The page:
(CNSNews.com) - Members of the Senate intelligence committee, both Democrats and Republicans, are complaining about the Biden administration's refusal to let members -- who have security clearance as well as oversight authority -- review the classified documents retrieved from the homes of Donald Trump and Joe Biden.
On Friday, National Security Council spokesman John Kirby defended the administration’s refusal:
“These documents, at least in the case of the president, are in the possession of the Department of Justice,” Kirby told CNN.
“This is an ongoing investigation; they have appointed a special counsel. We are going to respect that process, and embedded in that process is making sure we preserve the integrity of their ability to go through those documents.”
Host Kaitlan Collins noted that there is precedent -- that during the Trump-Russia investigation, a special counsel was investigating but senators were allowed to access classified documents relating to that case.
“Again, we're going to defer to the Department of Justice on this,” Kirby said. “They're the ones doing the investigation, and we want to make sure that we're giving them the time and the space to do it in the way they see fit.”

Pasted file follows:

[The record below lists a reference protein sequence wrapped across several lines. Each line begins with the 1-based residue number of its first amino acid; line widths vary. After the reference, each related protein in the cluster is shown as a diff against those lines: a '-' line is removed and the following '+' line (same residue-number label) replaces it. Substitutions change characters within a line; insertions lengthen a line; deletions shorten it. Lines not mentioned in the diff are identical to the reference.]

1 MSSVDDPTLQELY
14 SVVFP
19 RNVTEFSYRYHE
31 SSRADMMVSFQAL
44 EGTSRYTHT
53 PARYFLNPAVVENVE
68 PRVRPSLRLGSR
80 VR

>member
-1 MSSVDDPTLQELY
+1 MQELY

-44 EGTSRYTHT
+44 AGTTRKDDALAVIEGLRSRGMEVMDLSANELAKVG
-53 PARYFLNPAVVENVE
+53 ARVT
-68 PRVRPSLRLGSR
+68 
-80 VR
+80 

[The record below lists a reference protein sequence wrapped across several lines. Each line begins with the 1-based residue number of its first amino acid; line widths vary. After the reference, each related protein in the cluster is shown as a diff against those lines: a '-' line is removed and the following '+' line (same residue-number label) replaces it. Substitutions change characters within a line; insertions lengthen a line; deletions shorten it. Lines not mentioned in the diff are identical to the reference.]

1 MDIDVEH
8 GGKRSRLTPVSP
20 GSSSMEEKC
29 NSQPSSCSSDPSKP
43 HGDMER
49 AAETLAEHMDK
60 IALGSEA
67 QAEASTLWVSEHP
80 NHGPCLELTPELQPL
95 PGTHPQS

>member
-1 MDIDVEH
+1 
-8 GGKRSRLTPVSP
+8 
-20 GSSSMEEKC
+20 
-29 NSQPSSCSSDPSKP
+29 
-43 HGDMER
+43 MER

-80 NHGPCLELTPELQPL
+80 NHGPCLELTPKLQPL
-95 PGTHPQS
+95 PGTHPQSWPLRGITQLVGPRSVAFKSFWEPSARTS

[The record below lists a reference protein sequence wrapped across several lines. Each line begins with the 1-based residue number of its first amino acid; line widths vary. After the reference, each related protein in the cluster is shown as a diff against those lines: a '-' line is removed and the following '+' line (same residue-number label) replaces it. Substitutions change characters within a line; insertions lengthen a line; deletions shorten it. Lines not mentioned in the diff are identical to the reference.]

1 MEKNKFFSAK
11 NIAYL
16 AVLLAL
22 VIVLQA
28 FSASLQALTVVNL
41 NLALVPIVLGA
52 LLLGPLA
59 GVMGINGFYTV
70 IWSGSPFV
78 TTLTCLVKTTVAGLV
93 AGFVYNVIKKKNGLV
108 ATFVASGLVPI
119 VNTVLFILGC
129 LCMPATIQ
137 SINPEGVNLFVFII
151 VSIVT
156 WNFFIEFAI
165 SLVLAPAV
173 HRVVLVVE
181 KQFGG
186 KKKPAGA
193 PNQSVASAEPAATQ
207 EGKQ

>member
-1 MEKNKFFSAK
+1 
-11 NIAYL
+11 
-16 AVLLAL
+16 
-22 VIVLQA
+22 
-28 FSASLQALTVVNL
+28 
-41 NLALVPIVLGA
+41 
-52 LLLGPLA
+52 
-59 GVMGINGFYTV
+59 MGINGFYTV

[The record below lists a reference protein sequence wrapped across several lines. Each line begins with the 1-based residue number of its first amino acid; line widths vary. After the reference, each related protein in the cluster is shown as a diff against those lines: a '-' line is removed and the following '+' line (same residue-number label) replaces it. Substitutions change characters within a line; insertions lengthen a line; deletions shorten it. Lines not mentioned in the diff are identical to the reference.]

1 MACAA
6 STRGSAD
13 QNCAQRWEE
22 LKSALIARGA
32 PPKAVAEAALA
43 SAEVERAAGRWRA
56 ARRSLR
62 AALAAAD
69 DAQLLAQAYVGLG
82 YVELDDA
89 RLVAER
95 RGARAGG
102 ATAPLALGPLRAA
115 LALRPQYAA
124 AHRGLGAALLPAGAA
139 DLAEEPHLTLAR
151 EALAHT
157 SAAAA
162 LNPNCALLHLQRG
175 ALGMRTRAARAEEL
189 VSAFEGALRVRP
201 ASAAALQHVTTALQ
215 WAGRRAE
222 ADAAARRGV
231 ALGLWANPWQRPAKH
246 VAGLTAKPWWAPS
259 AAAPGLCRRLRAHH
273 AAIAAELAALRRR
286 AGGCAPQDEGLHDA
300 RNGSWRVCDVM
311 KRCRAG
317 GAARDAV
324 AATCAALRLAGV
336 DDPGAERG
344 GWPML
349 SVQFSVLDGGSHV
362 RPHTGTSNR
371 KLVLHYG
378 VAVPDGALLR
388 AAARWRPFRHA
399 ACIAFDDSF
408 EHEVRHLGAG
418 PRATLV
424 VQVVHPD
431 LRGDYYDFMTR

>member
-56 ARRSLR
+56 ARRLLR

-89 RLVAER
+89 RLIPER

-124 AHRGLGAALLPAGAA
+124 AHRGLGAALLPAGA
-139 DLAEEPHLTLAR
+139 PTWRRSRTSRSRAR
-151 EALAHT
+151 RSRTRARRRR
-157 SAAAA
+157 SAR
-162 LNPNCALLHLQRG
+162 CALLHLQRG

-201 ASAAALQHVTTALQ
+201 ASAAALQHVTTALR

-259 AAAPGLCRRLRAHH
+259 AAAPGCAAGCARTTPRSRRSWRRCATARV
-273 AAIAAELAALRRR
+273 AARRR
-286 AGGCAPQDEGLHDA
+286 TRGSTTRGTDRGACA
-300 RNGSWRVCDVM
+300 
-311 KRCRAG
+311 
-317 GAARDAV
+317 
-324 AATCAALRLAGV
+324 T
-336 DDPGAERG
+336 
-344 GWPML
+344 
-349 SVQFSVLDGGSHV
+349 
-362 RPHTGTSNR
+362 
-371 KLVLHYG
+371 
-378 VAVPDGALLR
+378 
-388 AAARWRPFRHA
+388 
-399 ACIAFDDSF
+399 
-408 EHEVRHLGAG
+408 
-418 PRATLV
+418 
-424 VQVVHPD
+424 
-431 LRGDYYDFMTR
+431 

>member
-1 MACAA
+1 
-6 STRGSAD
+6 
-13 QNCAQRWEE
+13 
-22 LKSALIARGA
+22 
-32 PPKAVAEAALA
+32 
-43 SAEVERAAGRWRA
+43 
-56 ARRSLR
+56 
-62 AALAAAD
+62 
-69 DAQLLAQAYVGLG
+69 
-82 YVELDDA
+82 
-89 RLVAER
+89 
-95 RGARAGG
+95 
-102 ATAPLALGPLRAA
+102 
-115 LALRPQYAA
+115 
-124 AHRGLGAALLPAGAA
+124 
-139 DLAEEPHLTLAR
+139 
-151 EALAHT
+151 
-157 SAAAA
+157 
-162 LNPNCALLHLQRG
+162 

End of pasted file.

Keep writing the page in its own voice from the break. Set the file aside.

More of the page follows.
Collins asked if President Biden wants to see changes in the way classified documents are handled?
“The president believes that we all have a responsibility to handle classified documents appropriately. There are very strict guidelines and procedures in place -- have been for years,” Kirby said.
“Over time, those processes can change, and we're always looking at whether or not we need to modify it. You know, with electronic transmission, things are different. So we're certainly open to doing whatever procedures might be required but I don't think we're at a point right now that we know there are changes that need to be made.”
“But It sounds like you would support looking at making changes,” Collins followed up.
“There is a constant process in the federal government to review protocols to make sure that they're still appropriate. That's just something we do routinely," Kirby said.
“I'm not aware of any need to change anything right now. Again, let the DOJ do their investigation and we'll see what comes out at the other end.”